Importance of Re-Screening Same Sex Twins
Intellectual disability due to unrecognized and untreated primary congenital hypothyroidism (CH) is prevented easily by detecting elevated thyroid stimulating hormone (TSH) values on the newborn screen (NBS) and starting treatment with levothyroxine within the first two weeks of life. In Michigan, the state NBS Program mandates TSH screening at birth, followed by serum confirmatory test or a repeat TSH screen for all abnormal screens.
In monozygotic twins, there is a risk of missing a diagnosis of CH in one of the twins based on initial NBS as there is fetal blood mixing in multiple births (Perry et.al). The AAP and European Society for Pediatric Endocrinology both recommend a second screen for all monozygotic twins at two weeks of life so as reduce risk of missed diagnosis of CH. In Michigan, a recent analysis of NBS data since 2017 showed that only approximately 35% of same sex twins received a second TSH screen as recommended.
The Pediatric Endocrine Advisory Council (PEAC) of the State of Michigan strongly recommends a serum TSH or second newborn screen for all same sex twins at two weeks of life so as reduce risk of missed diagnosis of CH.
Update of Newborn Screening and Therapy for Congenital Hypothyroidism. American Academy of Pediatrics, Susan R. Rose, et. al., and the Section on Endocrinology and Committee on Genetics, American Thyroid Association, Rosalind S. Brown, et. al., and the Public Health Committee and Lawson Wilkins Pediatric Endocrine Society. Pediatrics June 2006, 117 (6) 2290-2303; DOI: https://doi.org/10.1542/peds.2006-0915.
Juliane Léger et.al., Clinical Practice Guideline. European Society for Paediatric Endocrinology Consensus Guidelines on Screening, Diagnosis, and Management of Congenital Hypothyroidism. J Clin Endocrinol Metab. 2014 Feb; 99(2): 363–384. doi: 10.1210/jc.2013-1891.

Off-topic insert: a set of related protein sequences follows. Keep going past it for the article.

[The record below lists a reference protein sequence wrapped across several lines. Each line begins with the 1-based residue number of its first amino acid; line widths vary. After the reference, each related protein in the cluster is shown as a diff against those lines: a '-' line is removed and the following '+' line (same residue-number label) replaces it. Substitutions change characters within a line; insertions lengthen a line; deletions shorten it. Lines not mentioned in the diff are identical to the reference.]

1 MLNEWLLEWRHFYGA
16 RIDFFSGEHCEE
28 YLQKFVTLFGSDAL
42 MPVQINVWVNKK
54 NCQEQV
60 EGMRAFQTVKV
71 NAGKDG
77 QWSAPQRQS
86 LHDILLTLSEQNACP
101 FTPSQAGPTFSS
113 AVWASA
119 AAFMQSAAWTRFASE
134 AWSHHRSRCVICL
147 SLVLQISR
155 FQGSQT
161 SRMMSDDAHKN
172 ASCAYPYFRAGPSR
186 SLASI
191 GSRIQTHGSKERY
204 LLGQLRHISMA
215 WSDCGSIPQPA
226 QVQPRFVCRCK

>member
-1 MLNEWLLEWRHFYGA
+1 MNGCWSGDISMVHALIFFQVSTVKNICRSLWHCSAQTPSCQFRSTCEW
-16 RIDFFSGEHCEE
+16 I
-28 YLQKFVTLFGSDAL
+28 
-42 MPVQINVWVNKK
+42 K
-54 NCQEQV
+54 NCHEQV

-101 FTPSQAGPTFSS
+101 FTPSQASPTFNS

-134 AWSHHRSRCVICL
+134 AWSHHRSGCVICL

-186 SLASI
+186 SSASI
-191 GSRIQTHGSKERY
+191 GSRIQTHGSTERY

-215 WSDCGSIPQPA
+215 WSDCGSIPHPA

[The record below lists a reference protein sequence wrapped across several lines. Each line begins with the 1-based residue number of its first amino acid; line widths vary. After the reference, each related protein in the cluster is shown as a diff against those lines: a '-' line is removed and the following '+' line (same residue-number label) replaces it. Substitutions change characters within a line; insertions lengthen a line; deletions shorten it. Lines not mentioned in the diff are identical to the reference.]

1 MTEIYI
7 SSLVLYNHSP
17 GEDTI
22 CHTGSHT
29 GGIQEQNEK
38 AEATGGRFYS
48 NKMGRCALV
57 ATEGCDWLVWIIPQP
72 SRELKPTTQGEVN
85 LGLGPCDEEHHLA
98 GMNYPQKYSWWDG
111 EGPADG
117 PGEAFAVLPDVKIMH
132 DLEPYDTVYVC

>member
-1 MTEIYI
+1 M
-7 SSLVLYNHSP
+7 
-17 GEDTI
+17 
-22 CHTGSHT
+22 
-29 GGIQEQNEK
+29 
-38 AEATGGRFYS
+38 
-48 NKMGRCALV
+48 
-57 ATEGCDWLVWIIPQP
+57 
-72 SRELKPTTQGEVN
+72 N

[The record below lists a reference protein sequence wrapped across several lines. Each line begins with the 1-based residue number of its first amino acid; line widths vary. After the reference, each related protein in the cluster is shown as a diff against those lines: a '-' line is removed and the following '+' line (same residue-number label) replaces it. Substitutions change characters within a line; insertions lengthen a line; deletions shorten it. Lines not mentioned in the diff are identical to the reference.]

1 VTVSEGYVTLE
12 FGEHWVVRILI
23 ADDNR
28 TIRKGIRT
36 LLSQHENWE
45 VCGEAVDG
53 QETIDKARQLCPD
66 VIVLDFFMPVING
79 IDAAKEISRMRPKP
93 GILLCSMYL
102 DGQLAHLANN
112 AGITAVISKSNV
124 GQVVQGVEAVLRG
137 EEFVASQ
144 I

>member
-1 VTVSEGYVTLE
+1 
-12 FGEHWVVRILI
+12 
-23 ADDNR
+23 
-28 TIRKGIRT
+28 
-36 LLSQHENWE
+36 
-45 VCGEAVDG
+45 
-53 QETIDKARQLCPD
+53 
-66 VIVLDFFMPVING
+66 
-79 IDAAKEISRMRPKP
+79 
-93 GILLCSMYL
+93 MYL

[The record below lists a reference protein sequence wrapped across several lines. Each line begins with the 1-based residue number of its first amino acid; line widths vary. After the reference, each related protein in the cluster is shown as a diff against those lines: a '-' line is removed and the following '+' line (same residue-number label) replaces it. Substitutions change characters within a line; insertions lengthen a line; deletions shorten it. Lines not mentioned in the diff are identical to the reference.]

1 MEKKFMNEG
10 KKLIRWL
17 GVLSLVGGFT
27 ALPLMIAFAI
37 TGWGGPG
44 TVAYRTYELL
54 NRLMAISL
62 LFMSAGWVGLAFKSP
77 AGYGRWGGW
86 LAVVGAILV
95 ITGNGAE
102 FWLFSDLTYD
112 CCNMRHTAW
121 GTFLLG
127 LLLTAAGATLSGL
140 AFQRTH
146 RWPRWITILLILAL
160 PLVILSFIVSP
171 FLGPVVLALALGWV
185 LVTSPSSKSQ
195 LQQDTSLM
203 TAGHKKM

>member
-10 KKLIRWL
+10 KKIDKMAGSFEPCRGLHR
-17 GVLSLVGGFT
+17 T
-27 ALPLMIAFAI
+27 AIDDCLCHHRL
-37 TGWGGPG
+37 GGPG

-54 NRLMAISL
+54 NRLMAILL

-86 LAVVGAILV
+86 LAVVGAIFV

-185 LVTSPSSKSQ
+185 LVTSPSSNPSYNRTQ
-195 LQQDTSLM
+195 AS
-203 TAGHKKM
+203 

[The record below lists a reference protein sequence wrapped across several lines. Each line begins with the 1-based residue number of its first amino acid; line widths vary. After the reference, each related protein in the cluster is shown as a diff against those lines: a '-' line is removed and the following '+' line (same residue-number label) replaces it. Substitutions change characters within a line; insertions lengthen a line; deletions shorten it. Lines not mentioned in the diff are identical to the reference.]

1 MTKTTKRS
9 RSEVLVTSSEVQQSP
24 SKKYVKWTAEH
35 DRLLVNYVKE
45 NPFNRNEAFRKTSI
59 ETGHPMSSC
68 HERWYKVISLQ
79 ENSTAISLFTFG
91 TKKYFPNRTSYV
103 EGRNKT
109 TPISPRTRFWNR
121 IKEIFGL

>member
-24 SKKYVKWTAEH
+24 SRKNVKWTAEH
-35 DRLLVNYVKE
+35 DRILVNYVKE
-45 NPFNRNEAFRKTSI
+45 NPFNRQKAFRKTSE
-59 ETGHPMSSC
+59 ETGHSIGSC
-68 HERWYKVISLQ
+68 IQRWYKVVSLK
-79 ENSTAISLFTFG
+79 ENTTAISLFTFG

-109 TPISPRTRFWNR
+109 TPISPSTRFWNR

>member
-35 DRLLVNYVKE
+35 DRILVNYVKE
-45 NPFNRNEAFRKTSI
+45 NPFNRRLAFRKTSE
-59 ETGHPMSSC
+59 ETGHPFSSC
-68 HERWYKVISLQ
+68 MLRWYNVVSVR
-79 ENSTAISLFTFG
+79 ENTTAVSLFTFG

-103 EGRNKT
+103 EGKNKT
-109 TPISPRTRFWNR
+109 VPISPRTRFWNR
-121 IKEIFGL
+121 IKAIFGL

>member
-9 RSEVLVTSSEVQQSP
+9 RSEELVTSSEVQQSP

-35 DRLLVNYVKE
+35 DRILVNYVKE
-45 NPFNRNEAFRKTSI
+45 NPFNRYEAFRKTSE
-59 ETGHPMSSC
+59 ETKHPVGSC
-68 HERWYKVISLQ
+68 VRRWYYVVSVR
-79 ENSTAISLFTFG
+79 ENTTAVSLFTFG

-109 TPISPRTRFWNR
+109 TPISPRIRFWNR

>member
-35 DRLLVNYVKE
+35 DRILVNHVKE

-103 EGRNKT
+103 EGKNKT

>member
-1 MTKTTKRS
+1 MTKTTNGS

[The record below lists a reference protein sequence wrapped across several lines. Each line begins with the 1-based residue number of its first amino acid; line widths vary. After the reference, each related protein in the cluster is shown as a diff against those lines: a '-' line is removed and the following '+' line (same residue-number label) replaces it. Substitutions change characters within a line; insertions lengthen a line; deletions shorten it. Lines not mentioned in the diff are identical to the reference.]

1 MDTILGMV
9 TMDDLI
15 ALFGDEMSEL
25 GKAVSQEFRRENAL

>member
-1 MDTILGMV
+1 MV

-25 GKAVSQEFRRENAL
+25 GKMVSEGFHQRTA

Rebecca Perry et.al., Discordance of monozygotic twins for thyroid dysgenesis: implications for screening and for molecular pathophysiology. J Clin Endocrinol Metab. 2002 Sep;87(9):4072-7. doi: 10.1210/jc.2001-011995.
Volume XXIX, Issue 4
In This Issue
Pediatric Mental Health
MIAAP Value: Now More Than Ever
For the first time since the 1980s, MIAAP is a finalist for the AAP Large Chapter of the Year Award, and I couldn’t be more proud for our Board of Directors and membership.
Earning the nomination means a chapter has pulled together competing elements much like the balance embodied in a fine meal or symphony.
MIAAP listened to its members. We expanded CME offerings and provided new, pandemic-friendly means to connect to CME opportunities and conferences covering timely issues such as Ethics, Human Trafficking, and Pain Management.
Our webinar series gives members the opportunity to earn free CME credits from their computers during a lunch break.
Our Spring Virtual Conference allowed physicians to participate from home, while earning CME credits. The last conference was the best-attended in MIAAP history.
Bolstering our CME work are numerous new opportunities for pediatricians to engage with workgroups on returning students to school, migrant health and immunization. We have restarted the Pediatric Council to help with payer issues and started an Ethics Council. And we are offering greatly expanded access to MOC credits.
At the same time, our advocacy efforts have not missed a beat. We have worked to put in place an administrative rule to ban flavors in e-cigarettes and stopped vape-device maker Juul from passing enabling legislation. We continue to work legislatively to strengthen car seat requirements and have successfully endeavored to have the state of Michigan fund immunization education. We are also working to make sure the state pays for more resources pediatricians can use to deal with the mental health crisis in our state.
As with our Spring Conference, our Annual Advocacy Day was virtual this year and enabled many members to press legislators on gun violence risks in Michigan communities. I invite you to be a a part of our 2021 advocacy day in May. (See related article to the left.)
The staff of the MIAAP are committed to serving the pediatricians of Michigan. We will continue to work hard to be an outstanding chapter for all of our members. Let’s make this a banner year!
The Michigan Chapter of the American Academy of Pediatrics is committed to improving the physical, mental and social health of Michigan’s infants, children, adolescents and young adults; partnering with pediatric providers, parents and communities; and supporting members by increasing their engagement, education and expertise.